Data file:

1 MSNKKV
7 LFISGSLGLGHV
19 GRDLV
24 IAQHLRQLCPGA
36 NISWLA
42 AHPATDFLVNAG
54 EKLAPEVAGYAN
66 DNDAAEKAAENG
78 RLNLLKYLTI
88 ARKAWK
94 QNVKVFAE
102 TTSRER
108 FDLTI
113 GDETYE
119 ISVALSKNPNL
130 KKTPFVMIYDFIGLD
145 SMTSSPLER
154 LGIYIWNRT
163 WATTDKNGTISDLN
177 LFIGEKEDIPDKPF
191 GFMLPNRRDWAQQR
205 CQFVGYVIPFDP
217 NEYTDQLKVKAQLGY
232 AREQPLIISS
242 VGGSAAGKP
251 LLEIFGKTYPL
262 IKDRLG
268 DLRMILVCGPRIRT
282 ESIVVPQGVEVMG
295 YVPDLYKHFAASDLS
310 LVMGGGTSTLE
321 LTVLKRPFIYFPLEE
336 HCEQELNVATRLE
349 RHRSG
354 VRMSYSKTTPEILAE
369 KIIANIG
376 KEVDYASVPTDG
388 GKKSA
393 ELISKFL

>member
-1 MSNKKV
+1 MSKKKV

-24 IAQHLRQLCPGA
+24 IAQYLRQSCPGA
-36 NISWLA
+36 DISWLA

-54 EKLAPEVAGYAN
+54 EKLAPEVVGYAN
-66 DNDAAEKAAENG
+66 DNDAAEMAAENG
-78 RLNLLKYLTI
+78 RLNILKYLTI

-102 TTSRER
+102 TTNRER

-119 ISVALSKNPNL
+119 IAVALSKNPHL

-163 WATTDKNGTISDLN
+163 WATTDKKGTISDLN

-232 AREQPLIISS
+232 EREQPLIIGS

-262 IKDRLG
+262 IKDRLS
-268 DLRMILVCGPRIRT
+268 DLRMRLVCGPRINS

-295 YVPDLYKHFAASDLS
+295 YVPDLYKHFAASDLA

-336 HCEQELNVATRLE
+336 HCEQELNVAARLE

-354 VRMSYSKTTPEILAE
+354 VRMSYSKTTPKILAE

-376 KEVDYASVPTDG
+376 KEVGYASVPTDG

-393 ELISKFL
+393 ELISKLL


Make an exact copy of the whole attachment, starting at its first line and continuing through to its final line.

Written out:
1 MSNKKV
7 LFISGSLGLGHV
19 GRDLV
24 IAQHLRQLCPGA
36 NISWLA
42 AHPATDFLVNAG
54 EKLAPEVAGYAN
66 DNDAAEKAAENG
78 RLNLLKYLTI
88 ARKAWK
94 QNVKVFAE
102 TTSRER
108 FDLTI
113 GDETYE
119 ISVALSKNPNL
130 KKTPFVMIYDFIGLD
145 SMTSSPLER
154 LGIYIWNRT
163 WATTDKNGTISDLN
177 LFIGEKEDIPDKPF
191 GFMLPNRRDWAQQR
205 CQFVGYVIPFDP
217 NEYTDQLKVKAQLGY
232 AREQPLIISS
242 VGGSAAGKP
251 LLEIFGKTYPL
262 IKDRLG
268 DLRMILVCGPRIRT
282 ESIVVPQGVEVMG
295 YVPDLYKHFAASDLS
310 LVMGGGTSTLE
321 LTVLKRPFIYFPLEE
336 HCEQELNVATRLE
349 RHRSG
354 VRMSYSKTTPEILAE
369 KIIANIG
376 KEVDYASVPTDG
388 GKKSA
393 ELISKFL

>member
-1 MSNKKV
+1 MSKKKV

-24 IAQHLRQLCPGA
+24 IAQYLRQSCPGA
-36 NISWLA
+36 DISWLA

-54 EKLAPEVAGYAN
+54 EKLAPEVVGYAN
-66 DNDAAEKAAENG
+66 DNDAAEMAAENG
-78 RLNLLKYLTI
+78 RLNILKYLTI

-102 TTSRER
+102 TTNRER

-119 ISVALSKNPNL
+119 IAVALSKNPHL

-163 WATTDKNGTISDLN
+163 WATTDKKGTISDLN

-232 AREQPLIISS
+232 EREQPLIIGS

-262 IKDRLG
+262 IKDRLS
-268 DLRMILVCGPRIRT
+268 DLRMRLVCGPRINS

-295 YVPDLYKHFAASDLS
+295 YVPDLYKHFAASDLA

-336 HCEQELNVATRLE
+336 HCEQELNVAARLE

-354 VRMSYSKTTPEILAE
+354 VRMSYSKTTPKILAE

-376 KEVDYASVPTDG
+376 KEVGYASVPTDG

-393 ELISKFL
+393 ELISKLL